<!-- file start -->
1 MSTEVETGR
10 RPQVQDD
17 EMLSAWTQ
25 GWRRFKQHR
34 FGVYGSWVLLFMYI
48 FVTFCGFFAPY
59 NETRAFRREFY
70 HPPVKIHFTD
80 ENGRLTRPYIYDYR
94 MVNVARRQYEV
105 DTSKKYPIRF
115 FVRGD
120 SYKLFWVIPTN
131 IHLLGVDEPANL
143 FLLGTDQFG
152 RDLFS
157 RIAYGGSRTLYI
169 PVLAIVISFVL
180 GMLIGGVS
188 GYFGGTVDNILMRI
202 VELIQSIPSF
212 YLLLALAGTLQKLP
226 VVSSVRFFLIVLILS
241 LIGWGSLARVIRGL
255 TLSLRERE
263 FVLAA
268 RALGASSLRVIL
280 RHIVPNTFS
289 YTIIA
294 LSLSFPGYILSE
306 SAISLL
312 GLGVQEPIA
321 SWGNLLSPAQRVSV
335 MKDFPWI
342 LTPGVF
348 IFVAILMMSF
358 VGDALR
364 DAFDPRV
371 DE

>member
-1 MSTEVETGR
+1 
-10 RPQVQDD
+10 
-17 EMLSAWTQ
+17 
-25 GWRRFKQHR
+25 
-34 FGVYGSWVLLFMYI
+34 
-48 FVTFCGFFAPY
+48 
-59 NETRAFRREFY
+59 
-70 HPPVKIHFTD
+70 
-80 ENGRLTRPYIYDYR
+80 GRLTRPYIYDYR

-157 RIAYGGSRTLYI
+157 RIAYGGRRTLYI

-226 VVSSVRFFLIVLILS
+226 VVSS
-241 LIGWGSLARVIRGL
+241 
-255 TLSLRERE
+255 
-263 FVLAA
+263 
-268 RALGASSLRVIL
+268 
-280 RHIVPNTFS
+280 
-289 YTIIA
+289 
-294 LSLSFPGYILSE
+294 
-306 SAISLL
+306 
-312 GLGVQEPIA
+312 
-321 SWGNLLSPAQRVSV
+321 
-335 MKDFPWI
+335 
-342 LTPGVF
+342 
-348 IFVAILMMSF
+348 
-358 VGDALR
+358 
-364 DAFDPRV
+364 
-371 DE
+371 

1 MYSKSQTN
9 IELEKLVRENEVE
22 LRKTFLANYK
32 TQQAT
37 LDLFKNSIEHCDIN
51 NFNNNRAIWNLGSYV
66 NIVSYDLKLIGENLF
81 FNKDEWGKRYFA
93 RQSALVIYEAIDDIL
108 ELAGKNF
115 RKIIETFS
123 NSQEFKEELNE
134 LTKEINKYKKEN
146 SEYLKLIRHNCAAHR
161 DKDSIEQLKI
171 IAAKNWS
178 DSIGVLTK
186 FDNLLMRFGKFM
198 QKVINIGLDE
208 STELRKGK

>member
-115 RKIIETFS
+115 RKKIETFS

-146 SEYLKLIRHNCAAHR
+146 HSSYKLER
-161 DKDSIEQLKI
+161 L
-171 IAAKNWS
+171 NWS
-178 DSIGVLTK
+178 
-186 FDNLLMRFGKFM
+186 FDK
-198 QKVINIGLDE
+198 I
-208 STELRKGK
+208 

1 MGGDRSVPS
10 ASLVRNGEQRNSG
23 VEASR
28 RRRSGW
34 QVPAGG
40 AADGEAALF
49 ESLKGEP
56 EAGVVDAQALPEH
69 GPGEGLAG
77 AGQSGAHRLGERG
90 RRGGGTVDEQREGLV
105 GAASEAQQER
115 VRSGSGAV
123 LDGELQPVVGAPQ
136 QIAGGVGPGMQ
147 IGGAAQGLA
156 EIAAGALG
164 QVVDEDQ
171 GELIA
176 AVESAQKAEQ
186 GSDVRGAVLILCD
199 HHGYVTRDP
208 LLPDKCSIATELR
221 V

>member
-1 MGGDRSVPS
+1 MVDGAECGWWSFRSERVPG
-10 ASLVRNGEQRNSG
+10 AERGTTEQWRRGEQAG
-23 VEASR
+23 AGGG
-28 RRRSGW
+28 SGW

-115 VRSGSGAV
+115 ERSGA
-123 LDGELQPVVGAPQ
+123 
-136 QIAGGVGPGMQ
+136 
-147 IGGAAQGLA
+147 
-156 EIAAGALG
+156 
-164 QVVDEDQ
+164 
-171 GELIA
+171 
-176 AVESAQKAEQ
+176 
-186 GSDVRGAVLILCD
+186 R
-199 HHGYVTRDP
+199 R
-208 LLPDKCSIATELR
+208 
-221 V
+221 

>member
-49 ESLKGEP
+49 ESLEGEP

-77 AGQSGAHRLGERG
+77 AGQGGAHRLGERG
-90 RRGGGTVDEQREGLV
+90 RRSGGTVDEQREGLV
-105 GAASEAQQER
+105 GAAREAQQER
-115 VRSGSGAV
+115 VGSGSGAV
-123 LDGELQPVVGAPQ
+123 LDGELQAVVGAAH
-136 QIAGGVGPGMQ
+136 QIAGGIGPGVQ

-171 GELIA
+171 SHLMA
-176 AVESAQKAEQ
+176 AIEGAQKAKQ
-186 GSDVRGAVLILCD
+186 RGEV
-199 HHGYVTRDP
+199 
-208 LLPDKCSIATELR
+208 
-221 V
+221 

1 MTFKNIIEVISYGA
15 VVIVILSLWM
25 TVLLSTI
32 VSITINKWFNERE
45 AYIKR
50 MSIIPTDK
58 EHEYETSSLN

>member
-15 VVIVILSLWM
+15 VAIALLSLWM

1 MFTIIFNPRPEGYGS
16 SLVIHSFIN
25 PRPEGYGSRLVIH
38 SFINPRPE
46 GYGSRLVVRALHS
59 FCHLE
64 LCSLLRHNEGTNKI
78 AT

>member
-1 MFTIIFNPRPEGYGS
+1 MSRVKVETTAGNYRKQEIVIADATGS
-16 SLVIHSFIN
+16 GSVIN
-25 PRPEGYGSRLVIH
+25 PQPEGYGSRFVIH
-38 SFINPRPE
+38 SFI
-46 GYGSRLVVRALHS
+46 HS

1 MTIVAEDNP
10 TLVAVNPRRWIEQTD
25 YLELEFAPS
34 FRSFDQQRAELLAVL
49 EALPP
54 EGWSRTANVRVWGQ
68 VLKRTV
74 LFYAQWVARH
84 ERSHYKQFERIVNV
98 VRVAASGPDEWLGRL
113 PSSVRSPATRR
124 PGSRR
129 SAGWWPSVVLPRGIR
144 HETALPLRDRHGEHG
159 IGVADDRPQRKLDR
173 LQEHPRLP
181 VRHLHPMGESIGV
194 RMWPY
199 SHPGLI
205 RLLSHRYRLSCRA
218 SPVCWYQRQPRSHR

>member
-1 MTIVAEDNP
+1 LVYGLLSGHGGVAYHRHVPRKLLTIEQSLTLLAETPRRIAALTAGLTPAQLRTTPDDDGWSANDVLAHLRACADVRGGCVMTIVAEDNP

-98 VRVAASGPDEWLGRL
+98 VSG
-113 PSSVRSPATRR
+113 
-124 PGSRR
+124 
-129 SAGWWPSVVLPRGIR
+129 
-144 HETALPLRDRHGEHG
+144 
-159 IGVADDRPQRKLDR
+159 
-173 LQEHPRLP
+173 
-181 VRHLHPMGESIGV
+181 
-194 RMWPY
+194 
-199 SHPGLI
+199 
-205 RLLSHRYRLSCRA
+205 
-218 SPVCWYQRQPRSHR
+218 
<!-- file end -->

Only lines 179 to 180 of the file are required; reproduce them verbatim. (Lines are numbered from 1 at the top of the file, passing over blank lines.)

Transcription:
-176 AVESAQKAEQ
+176 